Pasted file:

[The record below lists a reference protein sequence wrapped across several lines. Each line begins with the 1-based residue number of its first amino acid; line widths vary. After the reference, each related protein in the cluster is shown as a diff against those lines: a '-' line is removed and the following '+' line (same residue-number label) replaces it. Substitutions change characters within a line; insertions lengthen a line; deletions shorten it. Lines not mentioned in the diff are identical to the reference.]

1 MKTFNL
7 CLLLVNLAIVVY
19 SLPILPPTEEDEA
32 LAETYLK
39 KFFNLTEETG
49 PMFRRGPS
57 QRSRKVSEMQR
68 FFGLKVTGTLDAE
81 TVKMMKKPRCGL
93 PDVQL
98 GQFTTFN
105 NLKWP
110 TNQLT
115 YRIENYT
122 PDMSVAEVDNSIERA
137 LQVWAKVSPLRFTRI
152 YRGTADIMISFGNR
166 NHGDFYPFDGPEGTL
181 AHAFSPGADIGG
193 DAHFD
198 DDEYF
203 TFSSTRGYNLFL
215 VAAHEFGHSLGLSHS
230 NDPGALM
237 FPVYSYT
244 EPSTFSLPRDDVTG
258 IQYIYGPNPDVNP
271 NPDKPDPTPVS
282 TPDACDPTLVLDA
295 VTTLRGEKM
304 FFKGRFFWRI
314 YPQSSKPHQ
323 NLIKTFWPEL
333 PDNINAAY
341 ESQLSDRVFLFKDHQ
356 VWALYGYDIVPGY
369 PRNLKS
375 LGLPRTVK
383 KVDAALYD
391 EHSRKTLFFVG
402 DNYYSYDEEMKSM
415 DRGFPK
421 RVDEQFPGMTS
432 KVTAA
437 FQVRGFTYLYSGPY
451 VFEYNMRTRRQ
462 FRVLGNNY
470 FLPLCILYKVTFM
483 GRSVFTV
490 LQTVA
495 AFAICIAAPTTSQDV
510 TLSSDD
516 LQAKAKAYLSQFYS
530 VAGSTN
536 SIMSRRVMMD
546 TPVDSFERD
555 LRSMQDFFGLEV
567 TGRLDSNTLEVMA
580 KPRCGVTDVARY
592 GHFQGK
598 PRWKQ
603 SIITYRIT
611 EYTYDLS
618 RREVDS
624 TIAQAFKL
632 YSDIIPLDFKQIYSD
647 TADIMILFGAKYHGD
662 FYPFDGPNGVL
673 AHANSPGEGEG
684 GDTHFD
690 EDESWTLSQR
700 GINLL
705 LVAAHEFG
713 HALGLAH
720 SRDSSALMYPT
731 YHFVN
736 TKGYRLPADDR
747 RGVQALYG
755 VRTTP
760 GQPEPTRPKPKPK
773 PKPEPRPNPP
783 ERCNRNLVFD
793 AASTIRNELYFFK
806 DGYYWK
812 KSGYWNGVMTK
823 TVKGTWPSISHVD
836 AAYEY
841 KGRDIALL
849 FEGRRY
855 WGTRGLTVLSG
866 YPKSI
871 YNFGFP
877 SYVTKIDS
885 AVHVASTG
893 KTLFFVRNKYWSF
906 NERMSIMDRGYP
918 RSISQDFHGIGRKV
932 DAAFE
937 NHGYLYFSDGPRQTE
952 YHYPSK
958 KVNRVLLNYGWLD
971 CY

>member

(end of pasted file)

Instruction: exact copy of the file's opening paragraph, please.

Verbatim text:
[The record below lists a reference protein sequence wrapped across several lines. Each line begins with the 1-based residue number of its first amino acid; line widths vary. After the reference, each related protein in the cluster is shown as a diff against those lines: a '-' line is removed and the following '+' line (same residue-number label) replaces it. Substitutions change characters within a line; insertions lengthen a line; deletions shorten it. Lines not mentioned in the diff are identical to the reference.]